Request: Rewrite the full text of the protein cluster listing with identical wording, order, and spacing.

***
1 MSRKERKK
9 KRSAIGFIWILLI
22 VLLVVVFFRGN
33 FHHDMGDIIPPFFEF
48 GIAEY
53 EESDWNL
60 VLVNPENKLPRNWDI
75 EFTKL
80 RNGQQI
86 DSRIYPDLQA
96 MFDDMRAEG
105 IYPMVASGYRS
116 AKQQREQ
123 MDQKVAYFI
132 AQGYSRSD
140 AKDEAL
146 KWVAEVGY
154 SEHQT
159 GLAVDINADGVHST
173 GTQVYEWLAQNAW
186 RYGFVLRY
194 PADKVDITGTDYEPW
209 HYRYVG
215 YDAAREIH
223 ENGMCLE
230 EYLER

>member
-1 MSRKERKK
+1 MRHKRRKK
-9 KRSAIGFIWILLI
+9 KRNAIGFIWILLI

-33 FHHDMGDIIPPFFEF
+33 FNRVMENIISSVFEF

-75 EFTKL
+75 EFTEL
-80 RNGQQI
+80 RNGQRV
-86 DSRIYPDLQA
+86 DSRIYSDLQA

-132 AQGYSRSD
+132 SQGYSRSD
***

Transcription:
1 MSRKERKK
9 KRSAIGFIWILLI
22 VLLVVVFFRGN
33 FHHDMGDIIPPFFEF
48 GIAEY
53 EESDWNL
60 VLVNPENKLPRNWDI
75 EFTKL
80 RNGQQI
86 DSRIYPDLQA
96 MFDDMRAEG
105 IYPMVASGYRS
116 AKQQREQ
123 MDQKVAYFI
132 AQGYSRSD
140 AKDEAL
146 KWVAEVGY
154 SEHQT
159 GLAVDINADGVHST
173 GTQVYEWLAQNAW
186 RYGFVLRY
194 PADKVDITGTDYEPW
209 HYRYVG
215 YDAAREIH
223 ENGMCLE
230 EYLER

>member
-1 MSRKERKK
+1 MRHKRRKK
-9 KRSAIGFIWILLI
+9 KRNAIGFIWILLI

-33 FHHDMGDIIPPFFEF
+33 FNRVMENIISSVFEF

-75 EFTKL
+75 EFTEL
-80 RNGQQI
+80 RNGQRV
-86 DSRIYPDLQA
+86 DSRIYSDLQA

-132 AQGYSRSD
+132 SQGYSRSD